Duany is a hero to New Urbanist town planners. He lectures extensively around the world and has developed projects in locales from Turkey to Rhode Island. One of his first developments-and still his most famous-is the town of Seaside, Florida, a community that features mixed residential and retail space, an open town plaza, and wide streets that encourage walking. (The town gained fame last summer with the release of die Jim Carrey movie The Truman Show, which was filmed there.)

In many ways, Duany’s work is an antidote to the suburban sprawl that has engulfed places like Piano, where Legacy is located. The planner is passionate about “his work, and he acknowledges that much of what surrounds the development is awful-he calls it a “mutation in the suburbs.” Duany is part of a growing movement to reform urban-ism, to develop a more integrated system of building towns. When he develops a place, he is in effect fighting the detached insularity we’ve created in the suburbs, where every aspect of life-shopping, home life, entertainment, school-is at least a car trip away. Uuany leads the movement, and his followers are changing the way many of us will live.

This name recognition is not lost on the developers of Legacy. Simply having Duany design the Legacy Town Center. Marilyn Kasko and others at EDS have pulled a coup-they are on a course to do something different in the middle of the suburbs, and they have the new urban movement’s most prominent advocate ai the helm. They have the name, the money, and the clout-all they need are the people.

The original plan for the Legacy development always called for a high-density residential core. The idea that EDS’ workers could live close to the office was ont of the primary reasons the technology company built its headquarters here in 1985, beginning a growth process that would eventually lead to a 2,655-acre business community with more than 32,000 employees. That process benefited from Piano’s explosive growth and brought the development face-to-face with the possibilities inherent in a healthy real estate market and an unprecedented economic boom.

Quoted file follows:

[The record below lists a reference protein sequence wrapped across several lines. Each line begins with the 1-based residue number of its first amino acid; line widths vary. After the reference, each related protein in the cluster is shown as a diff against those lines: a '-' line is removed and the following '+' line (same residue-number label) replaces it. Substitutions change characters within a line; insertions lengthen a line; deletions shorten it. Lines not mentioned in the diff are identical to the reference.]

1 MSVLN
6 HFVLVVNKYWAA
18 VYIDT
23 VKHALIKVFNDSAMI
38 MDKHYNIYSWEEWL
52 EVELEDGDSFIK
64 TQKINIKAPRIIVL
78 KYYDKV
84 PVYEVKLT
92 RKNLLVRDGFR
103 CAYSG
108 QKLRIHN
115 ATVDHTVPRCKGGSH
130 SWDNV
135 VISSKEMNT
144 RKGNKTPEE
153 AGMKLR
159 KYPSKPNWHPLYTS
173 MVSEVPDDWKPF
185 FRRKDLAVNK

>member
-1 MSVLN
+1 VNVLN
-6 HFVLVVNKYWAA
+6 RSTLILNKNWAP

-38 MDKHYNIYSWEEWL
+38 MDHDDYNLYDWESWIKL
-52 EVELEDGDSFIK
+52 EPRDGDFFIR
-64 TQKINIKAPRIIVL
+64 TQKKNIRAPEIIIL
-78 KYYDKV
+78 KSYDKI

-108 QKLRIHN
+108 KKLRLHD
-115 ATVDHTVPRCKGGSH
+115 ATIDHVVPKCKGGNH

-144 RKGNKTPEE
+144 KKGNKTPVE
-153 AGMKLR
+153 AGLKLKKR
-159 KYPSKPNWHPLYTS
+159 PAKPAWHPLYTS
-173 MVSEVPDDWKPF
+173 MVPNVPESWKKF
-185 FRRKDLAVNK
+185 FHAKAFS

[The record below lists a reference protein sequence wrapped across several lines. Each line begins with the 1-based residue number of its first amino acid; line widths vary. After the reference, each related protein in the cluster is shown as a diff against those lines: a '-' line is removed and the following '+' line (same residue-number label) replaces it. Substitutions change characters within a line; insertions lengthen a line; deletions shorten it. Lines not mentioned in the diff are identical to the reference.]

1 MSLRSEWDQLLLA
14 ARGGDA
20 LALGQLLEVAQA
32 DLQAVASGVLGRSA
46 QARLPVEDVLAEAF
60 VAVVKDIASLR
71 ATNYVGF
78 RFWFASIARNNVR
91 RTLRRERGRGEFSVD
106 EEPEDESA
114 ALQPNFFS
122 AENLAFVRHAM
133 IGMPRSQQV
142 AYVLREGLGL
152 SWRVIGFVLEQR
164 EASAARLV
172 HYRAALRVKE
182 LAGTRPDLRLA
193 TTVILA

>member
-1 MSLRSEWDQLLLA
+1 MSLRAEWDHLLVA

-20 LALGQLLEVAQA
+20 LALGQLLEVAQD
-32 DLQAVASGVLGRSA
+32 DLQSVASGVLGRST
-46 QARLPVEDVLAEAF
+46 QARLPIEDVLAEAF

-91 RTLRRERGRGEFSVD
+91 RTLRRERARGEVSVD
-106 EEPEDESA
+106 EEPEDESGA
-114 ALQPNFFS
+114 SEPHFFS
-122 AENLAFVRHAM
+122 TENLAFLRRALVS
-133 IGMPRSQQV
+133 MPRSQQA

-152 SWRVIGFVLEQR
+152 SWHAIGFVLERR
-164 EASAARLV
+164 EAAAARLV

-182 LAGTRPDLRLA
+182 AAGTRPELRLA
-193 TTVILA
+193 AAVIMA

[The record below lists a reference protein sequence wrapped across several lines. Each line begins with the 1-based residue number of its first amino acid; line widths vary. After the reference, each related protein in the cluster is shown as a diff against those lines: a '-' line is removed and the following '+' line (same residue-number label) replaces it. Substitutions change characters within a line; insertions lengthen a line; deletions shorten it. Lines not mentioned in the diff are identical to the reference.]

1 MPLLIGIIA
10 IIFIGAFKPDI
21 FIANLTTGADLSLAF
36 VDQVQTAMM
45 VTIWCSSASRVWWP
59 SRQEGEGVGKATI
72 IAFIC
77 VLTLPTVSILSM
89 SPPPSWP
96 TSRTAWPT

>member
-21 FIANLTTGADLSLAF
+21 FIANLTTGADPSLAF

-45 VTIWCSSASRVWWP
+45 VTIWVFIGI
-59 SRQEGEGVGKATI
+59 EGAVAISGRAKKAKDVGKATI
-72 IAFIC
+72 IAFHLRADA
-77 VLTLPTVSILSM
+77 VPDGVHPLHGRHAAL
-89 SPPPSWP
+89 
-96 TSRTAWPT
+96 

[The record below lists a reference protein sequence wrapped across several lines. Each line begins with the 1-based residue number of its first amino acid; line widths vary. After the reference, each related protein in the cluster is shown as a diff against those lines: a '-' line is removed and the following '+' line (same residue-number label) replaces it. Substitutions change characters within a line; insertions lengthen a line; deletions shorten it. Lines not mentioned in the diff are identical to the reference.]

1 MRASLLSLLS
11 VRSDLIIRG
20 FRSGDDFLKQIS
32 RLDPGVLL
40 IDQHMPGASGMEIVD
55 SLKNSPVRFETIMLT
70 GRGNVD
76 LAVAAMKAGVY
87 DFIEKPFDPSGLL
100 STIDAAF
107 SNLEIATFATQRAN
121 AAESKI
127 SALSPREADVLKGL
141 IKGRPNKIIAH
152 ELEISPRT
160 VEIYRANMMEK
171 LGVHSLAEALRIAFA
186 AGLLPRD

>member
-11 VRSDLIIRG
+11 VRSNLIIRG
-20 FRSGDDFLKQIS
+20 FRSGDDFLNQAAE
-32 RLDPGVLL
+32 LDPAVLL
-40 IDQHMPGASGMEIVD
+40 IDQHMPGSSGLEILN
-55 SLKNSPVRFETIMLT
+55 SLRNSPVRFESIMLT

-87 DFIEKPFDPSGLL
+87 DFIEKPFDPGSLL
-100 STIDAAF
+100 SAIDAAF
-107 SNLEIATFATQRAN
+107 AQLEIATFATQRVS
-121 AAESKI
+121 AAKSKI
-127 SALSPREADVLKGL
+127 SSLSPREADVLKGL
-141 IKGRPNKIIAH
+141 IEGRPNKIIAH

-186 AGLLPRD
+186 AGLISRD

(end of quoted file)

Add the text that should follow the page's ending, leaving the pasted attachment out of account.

As it stands now, planners at Legacy have only one firm development commitment for the town center-a 401-room Doubletree Hotel that will break ground soon. But Marilyn Kasko and her team of town center advi-sors-a group composed of Piano officials, Legacy corporate residents, executives from Post Properties (developers of much of the Uptown area in Dallas, and for that reason picked to build the residential phase at Legacy) and others-are confident enough to envision a full and thriving town. Legacy’s urban center, they say, will include 2- and 3-story office buildings with retail stores on the ground level and an entertainment district with a movie theater and restaurants. They envision a fitness center with an indoor pool and a 400-unit apartment complex. Everything you need in a town will be here, all of it spread out over 150 acres in a pedestrian-friendly design.